• The digital blackboards and the recording of the lessons will be available on the same website within a week from the date of the lesson.
  • The proposed practices demand the use of the pocket calculator.
  • To communicate with students, the mailing list [https://www.dsa.unibo.it/] of University Directory Service is widely used as well as the forums provided by the VIRTUALE website.

Assessment methods

  • The assessment of the achieved learning outcomes in the Integrated Course of General Physics (I.C.) consists in two distinct exams, which may be taken in different days (in the same Academic Year) or in the same day: the exam of the module of General Physics A and the exam of the module of General Physics B.
  • The module-exam for both the modules (General Physics A and General Physics B) is written and consists in questions and exercises concerning the topics introduced during the lectures, with the aim of verifying that the student has deeply understood the physics principles and is able to apply them in formulating the laws which regulate specific physical phenomena.
  • The students are required to choose the right answer in a list of chances; to the right answer corresponds a score of +1 point, while each of the wrong answers carries a negative mark of -1/(number of wrong answers).
  • In the exercises, the students have to report the numerical values of the required quantities, expressed in the proposed units of measurement, showing familiarity with the rules of dimensional analysis and the ability to perform numerical calculations with the necessary approximation; the evaluation is based on the accuracy of the reported values.
  • In addition to the closed-ended exercises, available on the VIRTUALE exercise database (https://virtuale.unibo.it/ course / view.php? Id = 17953 # section-9),students will have to perform a original exercise which will be fully evaluated, i.e. not only the correctness of the result will be verified, but also the procedure followed. The exercise will be carried out on a sheet and delivered to the teacher at the end of the exam. The exercise will be evaluated only if the closed-ended part of the exam is considered sufficient.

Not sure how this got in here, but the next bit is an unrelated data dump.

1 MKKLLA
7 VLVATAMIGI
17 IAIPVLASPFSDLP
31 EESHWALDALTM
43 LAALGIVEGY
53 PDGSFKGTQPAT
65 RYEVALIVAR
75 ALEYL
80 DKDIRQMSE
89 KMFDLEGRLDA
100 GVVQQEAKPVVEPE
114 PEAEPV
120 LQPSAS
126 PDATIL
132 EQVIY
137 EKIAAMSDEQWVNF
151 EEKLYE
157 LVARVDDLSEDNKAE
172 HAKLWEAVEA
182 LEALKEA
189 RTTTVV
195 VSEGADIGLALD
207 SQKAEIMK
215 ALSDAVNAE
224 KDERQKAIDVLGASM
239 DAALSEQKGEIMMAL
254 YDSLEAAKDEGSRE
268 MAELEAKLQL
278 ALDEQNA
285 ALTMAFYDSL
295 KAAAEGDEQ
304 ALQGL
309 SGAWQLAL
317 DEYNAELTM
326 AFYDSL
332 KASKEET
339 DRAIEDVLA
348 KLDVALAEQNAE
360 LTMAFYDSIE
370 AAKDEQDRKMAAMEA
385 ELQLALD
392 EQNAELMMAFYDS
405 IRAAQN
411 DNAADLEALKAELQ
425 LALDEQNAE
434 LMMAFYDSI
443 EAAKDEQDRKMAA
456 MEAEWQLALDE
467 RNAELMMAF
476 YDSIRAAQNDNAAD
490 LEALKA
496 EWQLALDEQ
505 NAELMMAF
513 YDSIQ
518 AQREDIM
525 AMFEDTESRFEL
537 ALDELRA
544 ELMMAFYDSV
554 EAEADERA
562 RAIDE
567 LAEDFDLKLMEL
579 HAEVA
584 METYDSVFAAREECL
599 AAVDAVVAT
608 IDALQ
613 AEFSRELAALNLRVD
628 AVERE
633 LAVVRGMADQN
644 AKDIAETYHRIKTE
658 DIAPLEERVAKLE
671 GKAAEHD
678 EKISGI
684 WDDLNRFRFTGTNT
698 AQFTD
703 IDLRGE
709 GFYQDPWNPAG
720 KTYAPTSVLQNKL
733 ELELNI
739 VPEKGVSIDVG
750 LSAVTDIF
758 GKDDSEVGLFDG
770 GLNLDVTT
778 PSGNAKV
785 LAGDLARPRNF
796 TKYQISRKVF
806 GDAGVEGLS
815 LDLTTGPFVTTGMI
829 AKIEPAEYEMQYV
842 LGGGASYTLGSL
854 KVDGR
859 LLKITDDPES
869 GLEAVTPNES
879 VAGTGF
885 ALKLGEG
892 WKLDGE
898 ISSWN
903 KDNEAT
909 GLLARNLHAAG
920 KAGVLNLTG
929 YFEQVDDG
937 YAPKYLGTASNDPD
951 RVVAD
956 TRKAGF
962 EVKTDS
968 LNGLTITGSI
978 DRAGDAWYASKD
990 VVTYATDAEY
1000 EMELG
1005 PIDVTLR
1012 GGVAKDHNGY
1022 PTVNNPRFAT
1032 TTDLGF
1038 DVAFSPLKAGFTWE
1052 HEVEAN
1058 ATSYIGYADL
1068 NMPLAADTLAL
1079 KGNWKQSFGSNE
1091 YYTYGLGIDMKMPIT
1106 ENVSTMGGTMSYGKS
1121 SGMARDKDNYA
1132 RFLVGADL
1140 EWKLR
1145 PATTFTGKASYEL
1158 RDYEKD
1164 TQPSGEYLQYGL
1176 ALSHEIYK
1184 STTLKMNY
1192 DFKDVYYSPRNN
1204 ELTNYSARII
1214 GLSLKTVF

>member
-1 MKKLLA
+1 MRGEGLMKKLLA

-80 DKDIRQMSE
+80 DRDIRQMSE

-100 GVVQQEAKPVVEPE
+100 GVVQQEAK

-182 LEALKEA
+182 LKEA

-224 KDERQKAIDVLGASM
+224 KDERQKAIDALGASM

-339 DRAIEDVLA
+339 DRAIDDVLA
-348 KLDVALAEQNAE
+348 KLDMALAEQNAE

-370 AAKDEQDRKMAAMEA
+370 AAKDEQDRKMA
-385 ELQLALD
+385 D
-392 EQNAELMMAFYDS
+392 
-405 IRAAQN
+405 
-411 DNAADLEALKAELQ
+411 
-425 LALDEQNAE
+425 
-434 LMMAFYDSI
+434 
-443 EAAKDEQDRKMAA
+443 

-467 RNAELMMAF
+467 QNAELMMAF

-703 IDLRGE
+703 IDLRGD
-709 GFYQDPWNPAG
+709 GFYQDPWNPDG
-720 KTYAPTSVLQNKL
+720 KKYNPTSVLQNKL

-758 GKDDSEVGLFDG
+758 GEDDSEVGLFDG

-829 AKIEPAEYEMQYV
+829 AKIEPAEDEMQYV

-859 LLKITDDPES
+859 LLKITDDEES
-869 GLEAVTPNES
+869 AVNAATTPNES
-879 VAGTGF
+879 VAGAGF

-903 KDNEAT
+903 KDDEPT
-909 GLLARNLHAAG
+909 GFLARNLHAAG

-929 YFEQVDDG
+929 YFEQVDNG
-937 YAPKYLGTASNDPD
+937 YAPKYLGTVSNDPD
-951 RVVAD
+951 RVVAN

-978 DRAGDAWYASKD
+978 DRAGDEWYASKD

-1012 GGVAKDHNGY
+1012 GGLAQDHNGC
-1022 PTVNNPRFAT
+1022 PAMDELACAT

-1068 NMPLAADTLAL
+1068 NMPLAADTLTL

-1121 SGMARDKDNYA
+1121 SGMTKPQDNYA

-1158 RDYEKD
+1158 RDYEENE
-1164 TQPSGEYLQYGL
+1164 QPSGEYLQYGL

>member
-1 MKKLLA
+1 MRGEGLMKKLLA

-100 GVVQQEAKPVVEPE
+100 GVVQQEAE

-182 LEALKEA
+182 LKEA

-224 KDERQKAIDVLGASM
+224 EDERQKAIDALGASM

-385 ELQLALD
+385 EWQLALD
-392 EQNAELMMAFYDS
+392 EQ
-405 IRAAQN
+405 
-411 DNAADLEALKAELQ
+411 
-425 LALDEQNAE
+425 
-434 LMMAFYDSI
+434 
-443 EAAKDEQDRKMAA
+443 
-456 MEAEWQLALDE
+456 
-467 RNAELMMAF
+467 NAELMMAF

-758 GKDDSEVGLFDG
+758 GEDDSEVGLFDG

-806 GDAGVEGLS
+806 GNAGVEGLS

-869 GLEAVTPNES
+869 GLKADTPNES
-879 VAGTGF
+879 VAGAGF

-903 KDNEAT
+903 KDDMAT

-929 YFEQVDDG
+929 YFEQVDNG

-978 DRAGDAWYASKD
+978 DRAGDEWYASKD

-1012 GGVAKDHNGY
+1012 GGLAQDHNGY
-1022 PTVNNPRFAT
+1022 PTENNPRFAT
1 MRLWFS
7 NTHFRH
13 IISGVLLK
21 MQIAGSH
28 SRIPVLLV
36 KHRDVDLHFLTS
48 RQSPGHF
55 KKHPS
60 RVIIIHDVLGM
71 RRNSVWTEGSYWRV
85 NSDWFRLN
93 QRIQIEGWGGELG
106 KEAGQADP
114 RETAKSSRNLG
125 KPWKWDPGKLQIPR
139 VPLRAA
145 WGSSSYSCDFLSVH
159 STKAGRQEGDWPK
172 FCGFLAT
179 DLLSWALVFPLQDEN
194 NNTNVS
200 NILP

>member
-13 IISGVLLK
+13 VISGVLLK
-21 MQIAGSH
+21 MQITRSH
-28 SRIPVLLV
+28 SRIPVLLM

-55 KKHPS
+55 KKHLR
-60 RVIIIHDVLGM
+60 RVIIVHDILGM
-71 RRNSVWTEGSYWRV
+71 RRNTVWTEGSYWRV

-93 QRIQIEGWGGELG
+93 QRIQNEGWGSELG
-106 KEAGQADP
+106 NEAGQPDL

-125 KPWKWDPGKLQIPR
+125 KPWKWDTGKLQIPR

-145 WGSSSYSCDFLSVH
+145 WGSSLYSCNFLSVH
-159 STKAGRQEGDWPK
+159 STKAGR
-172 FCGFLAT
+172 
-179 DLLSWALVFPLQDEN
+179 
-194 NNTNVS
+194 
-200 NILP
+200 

• The pass of the module-exam requires a rating of 18/29 or higher.
  • The maximum mark for the written examination is 29. An additional 3 points can be obtained by passing the "exam preparation tasks" available on the VIRTUAL page of the course (https://virtuale.unibo.it/course/view.php?id=17953#section-9). Passing each of the three tasks ("Vector calculus and kinematics", "Statics" and "Dynamics") entitles the student to an additional mark.
  • Preparation tasks can be taken online at any time before to the exam date and can be repeated at pleasure until the the task is passed. The preparation tasks draw on the same database of exercises used to build the exam task.
  • Full marks with distinction (laude) is attributed to a module-exam grade if the student demonstrates an excellent preparation by achieving the maximum score (32/30).
  • The global exam of the Integrated Course of General Physics (I.C.) is passed if both the module-exams (General Physics A and General Physics B) are passed.
  • In case of global exam pass, the grade is the mean value between the grades of the two module-exams (General Physics A and General Physics B).
  • Full marks with distinction (laude) is attributed to the global exam grade if both module exams (General Physics A and General Physics B) has been passed with distinction.
  • The teacher reserves the right to test the preparation by means of an oral interview.
  • Further details about the exam tests and their evaluation are available at the VIRTUALE web page.

Teaching tools

Virtual Learning Environment: VIRTUALE, Blackboard, Projector, Laptop and Tablet

Office hours

See the website of Laura Fabbri